According to the American Cancer Society, second-hand smoke, also known as environmental tobacco smoke (ETS), is responsible for an estimated thirty-five thousand deaths from heart disease in non-smokers who live with smokers.

It is widely known that cigarette smoke could lead to the development of fatal cancers in both smokers and non-smokers. So what about our pets? Could your second-hand smoke be killing your four-legged friend? "There is very little known about the effects of ETS on animals," notes Dr. Heather Wilson, an oncology specialist at the Texas A&M University College of Veterinary Medicine & Biomedical Sciences
While little may be known about the direct effects second-hand smoke has on pets, there have been several instances where it has been shown to increase the risk of certain cancers in animals."We do know that ETS increases a cat's risk of Squamous cell carcinoma, a type of tumor that occurs commonly in the mouth," says Dr. Wilson. "Laboratory studies using dogs trained to smoke cigarettes have shown that they develop typical lung pathology similar to those in humans, specifically bronchopneumonia, emphysema, fibrosis of the lungs and tumors of the lungs and bronchi."


Even though these studies are old and certainly not condoned by Texas A&M University, these and similar studies seem to show that ETS is harmful to animals. Again, it is important to note that there exists no compelling evidence to suggest that second-hand smoke will inevitably cause cancer. "There are potential links to other tumors in dogs and cats, but no hard evidence to support it as a problem," comments Dr. Wilson. "It is likely one of the many factors that cause cancer, rather than producing a simple cause and effect relationship."

As a veterinary oncology specialist, Dr. Wilson sees numerous patients every day and investigates cancers regularly. When asked if the owner's smoking habits had any direct affect on their pets, she found that there existed no conclusive relationship between the two. However, that does not mean that smoking around pets should continue without concern. "We almost never see anything as a direct result of second-hand smoke," emphasizes Dr. Wilson. "Still, there are cats with asthma that cannot tolerate being around smoke, especially when smoking increases the frequency of asthma attacks. There are also other primary lung diseases that are made worse by cigarette smoking, but there are no tumors that we can specifically say are a direct result of ETS exposure."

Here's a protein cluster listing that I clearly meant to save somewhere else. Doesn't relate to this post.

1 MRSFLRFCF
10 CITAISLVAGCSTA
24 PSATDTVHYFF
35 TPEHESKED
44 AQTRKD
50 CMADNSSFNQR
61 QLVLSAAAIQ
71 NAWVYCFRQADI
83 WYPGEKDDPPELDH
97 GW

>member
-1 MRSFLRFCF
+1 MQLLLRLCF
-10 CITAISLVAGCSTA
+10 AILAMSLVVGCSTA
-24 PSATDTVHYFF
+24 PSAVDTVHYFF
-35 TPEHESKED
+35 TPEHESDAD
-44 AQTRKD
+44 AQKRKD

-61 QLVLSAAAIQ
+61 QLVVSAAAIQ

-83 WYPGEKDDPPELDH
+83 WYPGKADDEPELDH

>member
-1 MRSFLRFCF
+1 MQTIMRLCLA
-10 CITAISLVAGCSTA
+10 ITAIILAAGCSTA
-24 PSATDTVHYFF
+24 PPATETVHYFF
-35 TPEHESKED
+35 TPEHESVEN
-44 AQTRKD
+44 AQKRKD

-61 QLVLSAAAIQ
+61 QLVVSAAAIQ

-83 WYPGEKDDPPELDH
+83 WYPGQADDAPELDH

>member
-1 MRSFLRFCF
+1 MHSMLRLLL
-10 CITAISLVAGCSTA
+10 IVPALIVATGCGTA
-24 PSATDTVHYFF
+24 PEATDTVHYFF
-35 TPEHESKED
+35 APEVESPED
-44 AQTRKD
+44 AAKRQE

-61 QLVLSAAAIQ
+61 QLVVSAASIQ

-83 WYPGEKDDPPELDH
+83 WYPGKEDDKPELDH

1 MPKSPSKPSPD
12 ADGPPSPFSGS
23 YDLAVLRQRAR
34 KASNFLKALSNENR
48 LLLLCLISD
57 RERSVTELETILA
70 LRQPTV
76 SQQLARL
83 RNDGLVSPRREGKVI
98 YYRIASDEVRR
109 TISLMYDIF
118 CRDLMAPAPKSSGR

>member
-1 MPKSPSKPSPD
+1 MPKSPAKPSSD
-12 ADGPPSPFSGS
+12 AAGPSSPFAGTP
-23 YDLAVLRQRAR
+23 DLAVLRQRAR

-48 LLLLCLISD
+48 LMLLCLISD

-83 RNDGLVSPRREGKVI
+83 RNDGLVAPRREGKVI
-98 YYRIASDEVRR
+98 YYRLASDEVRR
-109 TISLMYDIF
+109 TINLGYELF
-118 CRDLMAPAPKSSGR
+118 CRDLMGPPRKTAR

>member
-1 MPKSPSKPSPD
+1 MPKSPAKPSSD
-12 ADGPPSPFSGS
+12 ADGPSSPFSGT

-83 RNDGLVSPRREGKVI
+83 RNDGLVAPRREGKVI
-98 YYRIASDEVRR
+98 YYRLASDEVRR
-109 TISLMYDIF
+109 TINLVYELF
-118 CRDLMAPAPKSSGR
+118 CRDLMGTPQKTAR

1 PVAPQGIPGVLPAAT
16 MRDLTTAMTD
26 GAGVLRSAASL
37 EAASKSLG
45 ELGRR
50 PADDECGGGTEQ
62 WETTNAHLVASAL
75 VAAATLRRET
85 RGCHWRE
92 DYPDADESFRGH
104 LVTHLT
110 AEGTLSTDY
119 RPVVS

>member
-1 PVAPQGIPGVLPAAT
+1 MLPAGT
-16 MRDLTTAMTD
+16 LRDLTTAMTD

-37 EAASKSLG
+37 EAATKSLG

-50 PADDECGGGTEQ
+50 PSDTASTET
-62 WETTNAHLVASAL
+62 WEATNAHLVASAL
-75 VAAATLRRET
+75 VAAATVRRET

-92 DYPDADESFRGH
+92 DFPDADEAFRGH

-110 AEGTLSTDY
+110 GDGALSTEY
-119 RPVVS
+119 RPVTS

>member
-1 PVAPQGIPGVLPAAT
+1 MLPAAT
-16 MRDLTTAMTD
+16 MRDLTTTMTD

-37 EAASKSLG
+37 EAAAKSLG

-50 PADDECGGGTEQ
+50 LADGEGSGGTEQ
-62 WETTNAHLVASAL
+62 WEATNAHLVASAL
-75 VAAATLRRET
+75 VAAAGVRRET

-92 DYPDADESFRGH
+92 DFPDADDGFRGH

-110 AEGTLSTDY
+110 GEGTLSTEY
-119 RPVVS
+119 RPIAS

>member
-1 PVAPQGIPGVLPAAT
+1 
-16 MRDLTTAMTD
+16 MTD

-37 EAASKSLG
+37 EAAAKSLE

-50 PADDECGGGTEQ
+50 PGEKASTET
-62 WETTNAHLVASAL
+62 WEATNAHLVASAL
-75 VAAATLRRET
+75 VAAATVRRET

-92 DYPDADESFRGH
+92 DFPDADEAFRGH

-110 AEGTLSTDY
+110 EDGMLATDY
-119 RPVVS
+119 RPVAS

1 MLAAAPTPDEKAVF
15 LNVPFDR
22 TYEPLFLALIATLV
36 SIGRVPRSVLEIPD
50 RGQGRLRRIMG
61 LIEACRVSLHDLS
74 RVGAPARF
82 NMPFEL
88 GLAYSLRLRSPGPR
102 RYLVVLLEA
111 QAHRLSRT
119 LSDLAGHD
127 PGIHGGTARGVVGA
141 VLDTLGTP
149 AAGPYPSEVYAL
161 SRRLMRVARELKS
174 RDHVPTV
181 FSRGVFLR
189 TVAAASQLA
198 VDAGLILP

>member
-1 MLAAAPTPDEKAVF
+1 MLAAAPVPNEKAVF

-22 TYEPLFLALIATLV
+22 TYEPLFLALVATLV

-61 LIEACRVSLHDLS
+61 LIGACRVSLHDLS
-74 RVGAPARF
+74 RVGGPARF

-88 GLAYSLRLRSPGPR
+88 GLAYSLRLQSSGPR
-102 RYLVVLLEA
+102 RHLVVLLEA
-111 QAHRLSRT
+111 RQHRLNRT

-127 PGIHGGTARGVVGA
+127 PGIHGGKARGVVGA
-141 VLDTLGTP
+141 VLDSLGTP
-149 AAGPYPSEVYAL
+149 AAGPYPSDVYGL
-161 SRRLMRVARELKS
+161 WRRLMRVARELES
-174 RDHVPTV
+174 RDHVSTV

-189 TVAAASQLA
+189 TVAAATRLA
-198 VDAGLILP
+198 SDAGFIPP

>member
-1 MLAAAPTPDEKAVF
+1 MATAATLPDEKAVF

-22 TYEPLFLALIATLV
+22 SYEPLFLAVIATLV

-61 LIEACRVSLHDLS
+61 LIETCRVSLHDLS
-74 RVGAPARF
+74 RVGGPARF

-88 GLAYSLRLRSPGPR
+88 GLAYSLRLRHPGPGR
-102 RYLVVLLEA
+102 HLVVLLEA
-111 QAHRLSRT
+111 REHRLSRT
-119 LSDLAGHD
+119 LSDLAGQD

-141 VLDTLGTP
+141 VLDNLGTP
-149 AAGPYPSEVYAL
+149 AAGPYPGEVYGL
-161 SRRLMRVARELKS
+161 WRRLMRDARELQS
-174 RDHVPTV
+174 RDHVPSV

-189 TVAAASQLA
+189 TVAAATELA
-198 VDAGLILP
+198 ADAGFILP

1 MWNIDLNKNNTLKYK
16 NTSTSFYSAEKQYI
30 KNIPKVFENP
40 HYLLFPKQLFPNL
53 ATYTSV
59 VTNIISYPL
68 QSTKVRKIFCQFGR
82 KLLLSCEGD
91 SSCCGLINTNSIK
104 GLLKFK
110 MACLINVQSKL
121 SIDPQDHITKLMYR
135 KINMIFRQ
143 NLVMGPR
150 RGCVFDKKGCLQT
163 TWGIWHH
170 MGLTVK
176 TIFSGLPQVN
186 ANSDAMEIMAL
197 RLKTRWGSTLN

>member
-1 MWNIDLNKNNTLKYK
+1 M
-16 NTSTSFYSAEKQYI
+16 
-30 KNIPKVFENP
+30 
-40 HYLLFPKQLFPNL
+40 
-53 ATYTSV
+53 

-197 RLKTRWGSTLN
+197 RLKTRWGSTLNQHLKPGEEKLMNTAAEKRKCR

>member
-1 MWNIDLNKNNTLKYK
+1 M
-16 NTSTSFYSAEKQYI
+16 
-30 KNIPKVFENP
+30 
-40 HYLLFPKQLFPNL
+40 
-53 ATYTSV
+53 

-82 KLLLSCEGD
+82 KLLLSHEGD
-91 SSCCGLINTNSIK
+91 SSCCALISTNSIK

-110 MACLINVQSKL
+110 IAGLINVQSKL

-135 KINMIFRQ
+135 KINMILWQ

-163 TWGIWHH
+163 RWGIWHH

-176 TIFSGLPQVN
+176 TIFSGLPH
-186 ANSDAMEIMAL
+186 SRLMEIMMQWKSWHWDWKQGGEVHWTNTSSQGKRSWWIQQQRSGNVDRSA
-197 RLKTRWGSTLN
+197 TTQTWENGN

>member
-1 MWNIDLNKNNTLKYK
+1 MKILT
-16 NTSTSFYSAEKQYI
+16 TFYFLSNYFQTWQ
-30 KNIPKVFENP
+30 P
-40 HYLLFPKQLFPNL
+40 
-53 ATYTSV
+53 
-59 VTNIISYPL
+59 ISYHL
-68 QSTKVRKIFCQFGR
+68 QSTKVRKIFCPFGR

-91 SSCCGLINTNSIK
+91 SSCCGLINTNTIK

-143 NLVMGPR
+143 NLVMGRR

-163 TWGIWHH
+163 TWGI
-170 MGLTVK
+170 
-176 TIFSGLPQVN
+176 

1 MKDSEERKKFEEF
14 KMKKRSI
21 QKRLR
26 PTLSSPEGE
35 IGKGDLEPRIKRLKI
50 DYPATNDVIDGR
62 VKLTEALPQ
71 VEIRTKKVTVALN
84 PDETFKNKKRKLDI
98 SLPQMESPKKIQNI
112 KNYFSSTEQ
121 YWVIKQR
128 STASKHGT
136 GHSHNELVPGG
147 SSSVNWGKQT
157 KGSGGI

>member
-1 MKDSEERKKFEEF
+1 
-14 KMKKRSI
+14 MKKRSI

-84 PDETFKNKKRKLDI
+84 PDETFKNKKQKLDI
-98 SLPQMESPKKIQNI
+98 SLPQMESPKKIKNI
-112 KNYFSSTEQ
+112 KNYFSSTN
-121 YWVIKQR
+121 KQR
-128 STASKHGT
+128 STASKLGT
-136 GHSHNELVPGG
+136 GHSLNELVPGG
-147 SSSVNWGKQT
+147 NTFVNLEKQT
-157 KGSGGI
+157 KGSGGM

Knowing that ETS increases the risk of certain cancers in our furry friends, it is important to understand which animals are more susceptible to cancers.
"Siamese cats are at a greater risk of developing tumors," says Dr. Wilson. "In dogs, the most commonly affected breeds include golden retrievers, German shepherds, rottweilers, boxers and Bernese mountain dogs. However, most pure bred dogs have an increased risk of some form of cancer."

Because ETS could cause certain cancers in our furry companions, it is important to take the necessary precautions when lighting up. Dr. Wilson suggests several preventative measures to take around your pets. "The best thing to do is to stop smoking. It is good for both your health and theirs," urges Dr. Wilson. "Carcinogens are carried on your fingers and around your mouth because of all the oily toxins that are deposited there. The toxins stay in the furniture and carpets for a long time and are impossible to get rid of. These toxins are often the carcinogens of the cigarettes, so stopping smoking all together is the best way to protect yourself and your pet." However, if you can't quit cold turkey, Wilson suggests "smoking outside or in areas away from your pet."

While ETS has not been proven to be a direct cause of cancer in pets, its ability to increase the risk of cancer in our furry companions is hazardous enough. So before you light up another cigarette, think twice about the health of your loving friend and take the necessary precautions to ensure their well-being.